Background Vitamin D insufficiency has emerged as a pandemic health issue in the recent times. Recent observations and hypotheses suggest that VDI may affect almost every system of the body. A number of observations have suggested an association between low serum levels of vitamin D and higher incidence of chronic pain .
Objectives The present study was, carried out to examine hypovitaminosis D and its determinants in female patients with myofascial pain syndrome.
Methods One hundred-sixty consecutive women with myofascial pain were included the study. For exclusion of patients with rickets and post menopausal osteoporosis, only the patients aged between 20-30 years were accepted to study. Patients with celiac disease, malabsorbtion symdrome, abnormal hepatic and renal function tests and patients taking medications known to affect vitamin D level were excluded. Informed consents were obtain from all patients. As part of their routine assessment, we recorded their vitamin D level (25-hydroxilated vitamin D), PTH, calsium, phosphor and other biocheimstry assays and pain characteristics with VAS. A risk factors list associated with hypovitaminosis like sun exposure (outfit), diet, pregnancy were applied. Logistic regression analysis were used in statistical evaluation with SPSS.
Results There is a significant correlation with vitamin D and visual analogue scale of pain. Logistic regression analysis were showed that outfit was a significant factor for low level vitamin D. Myofascial pain patients were divided into two groups, depending on their outfitting style. In group-1, plasma 25 (OH)2 vitamin D3 and body mass index (BMI) was statistically significantly lower (p<0.01). When the laboratory parameters were compared, There was no significant difference routine blood analyses. There were no difference between number of pregnancies and nutrition habbits between groups.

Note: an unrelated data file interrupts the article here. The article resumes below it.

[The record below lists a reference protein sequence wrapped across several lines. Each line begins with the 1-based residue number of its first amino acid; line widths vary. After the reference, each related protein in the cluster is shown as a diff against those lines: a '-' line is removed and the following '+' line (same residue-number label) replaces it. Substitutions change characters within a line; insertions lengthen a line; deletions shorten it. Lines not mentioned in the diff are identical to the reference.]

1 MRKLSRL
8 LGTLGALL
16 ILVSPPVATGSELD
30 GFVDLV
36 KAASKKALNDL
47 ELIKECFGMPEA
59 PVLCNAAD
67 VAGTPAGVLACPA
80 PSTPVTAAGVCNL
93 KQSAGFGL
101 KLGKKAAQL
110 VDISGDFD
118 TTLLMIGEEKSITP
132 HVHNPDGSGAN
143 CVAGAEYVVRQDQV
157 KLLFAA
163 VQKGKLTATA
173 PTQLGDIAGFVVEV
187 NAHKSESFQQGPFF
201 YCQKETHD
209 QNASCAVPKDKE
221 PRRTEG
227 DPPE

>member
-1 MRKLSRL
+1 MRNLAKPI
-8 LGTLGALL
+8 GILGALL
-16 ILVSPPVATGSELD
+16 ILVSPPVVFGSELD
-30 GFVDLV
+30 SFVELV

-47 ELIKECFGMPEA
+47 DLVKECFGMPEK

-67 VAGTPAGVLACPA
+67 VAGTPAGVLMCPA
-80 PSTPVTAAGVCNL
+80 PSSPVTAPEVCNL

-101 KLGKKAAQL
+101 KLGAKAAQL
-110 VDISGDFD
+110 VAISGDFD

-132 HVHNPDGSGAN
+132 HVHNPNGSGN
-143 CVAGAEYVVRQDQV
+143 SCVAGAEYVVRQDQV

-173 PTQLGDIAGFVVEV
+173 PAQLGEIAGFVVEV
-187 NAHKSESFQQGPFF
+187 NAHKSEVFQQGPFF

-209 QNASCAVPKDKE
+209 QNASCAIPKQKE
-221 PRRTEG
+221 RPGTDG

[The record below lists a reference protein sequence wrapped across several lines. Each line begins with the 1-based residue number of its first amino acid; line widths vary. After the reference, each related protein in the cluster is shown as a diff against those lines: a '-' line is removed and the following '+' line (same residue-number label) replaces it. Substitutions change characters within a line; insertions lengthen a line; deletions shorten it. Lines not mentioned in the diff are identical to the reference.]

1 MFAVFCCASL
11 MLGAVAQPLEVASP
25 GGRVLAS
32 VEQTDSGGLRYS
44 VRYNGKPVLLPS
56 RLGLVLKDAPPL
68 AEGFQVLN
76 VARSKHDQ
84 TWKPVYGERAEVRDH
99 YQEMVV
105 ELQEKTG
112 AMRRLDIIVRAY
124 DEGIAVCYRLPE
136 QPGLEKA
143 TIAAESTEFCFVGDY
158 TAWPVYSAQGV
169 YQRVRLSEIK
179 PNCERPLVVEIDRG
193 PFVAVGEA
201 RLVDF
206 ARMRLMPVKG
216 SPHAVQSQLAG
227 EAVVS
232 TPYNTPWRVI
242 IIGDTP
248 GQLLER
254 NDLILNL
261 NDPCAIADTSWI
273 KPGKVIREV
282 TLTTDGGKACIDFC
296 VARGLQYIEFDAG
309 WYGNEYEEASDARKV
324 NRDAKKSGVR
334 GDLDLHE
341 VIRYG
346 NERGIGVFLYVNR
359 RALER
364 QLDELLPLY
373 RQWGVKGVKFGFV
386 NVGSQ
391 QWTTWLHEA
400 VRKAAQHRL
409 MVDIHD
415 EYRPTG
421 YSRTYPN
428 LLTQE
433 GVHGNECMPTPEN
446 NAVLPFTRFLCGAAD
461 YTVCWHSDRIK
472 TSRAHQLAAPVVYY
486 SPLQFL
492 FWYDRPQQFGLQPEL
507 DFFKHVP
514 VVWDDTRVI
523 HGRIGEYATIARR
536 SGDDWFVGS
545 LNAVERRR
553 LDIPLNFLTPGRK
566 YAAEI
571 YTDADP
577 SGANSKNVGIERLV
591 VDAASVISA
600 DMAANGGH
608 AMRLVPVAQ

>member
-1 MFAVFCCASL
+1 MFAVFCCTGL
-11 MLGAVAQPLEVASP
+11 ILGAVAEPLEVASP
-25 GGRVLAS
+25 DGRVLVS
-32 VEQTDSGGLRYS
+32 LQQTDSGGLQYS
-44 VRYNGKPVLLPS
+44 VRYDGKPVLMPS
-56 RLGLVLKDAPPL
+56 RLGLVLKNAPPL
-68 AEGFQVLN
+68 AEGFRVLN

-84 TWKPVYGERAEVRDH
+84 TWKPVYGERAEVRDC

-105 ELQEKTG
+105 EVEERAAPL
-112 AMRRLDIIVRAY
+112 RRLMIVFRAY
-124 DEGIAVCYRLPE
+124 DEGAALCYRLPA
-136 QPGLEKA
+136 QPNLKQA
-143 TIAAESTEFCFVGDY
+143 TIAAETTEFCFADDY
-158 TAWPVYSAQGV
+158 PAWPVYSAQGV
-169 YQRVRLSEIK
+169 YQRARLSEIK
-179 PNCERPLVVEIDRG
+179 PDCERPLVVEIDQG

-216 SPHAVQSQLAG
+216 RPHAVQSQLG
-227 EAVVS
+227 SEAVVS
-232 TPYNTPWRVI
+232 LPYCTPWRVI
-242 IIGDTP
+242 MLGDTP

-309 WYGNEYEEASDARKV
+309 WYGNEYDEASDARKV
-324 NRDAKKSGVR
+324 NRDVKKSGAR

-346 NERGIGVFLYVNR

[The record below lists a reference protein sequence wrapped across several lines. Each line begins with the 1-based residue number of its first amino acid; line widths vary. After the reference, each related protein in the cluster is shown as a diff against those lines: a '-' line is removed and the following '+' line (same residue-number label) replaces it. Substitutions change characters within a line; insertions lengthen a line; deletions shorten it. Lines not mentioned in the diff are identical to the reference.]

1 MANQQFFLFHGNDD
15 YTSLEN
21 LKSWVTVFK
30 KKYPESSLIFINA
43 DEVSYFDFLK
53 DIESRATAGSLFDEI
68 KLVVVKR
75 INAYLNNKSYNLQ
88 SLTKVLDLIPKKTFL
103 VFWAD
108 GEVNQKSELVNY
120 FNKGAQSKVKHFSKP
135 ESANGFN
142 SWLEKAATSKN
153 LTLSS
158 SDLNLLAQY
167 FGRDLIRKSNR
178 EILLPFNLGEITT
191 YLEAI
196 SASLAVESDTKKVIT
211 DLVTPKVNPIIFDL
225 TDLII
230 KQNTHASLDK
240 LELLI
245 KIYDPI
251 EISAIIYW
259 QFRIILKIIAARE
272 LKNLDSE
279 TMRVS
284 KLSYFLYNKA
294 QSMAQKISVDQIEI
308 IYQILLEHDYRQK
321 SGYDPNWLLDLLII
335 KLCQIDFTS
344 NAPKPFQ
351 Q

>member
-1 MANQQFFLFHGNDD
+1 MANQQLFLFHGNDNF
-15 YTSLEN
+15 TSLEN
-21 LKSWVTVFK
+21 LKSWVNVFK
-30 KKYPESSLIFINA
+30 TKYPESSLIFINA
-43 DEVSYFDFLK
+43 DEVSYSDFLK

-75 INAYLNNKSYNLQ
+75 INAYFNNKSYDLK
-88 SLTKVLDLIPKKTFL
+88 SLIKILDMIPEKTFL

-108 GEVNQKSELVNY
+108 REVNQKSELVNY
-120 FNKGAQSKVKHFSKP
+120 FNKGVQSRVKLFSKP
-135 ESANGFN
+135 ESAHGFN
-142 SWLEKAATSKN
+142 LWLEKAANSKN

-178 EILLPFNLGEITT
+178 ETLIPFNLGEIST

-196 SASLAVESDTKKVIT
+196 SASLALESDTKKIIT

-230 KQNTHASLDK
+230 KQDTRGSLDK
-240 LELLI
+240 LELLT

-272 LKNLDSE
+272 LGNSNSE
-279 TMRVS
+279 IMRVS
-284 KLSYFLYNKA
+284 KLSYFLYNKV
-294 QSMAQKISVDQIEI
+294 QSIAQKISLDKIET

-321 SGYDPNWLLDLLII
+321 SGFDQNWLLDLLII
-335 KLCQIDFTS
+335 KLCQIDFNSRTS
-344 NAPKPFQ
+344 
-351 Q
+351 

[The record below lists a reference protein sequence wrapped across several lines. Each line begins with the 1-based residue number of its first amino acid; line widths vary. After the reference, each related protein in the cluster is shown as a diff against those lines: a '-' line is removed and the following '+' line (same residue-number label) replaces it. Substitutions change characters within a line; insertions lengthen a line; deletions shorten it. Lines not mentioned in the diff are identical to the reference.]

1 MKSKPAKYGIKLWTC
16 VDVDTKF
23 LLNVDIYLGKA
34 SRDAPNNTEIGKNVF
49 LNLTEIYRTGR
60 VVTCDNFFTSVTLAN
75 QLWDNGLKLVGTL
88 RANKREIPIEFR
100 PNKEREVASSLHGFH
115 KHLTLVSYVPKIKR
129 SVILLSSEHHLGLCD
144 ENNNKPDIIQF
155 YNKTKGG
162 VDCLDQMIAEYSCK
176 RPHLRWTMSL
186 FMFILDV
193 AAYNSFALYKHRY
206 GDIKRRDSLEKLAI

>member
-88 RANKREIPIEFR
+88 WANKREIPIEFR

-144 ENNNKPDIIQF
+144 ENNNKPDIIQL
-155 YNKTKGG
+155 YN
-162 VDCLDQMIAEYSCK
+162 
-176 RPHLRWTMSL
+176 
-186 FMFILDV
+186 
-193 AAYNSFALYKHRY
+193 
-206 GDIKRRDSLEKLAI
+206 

Conclusions There is no consensus on the even optimal levels of vitamin D. Vitamin D insufficiency constitutes an unrecognized epidemic in many populations worldwide. Therefore, the causal association of any disease with vitamin D insufficiency or deficiency should be judged cautiously. Vitamin D might help pain therapy in myofascial pain syndromes. But at least it must be examined.
Straube S, Andrew Moore R, Derry S, McQuay HJ (2009) Vitamin D and chronic pain. Pain 141(1–2):10–13
Disclosure of Interest None Declared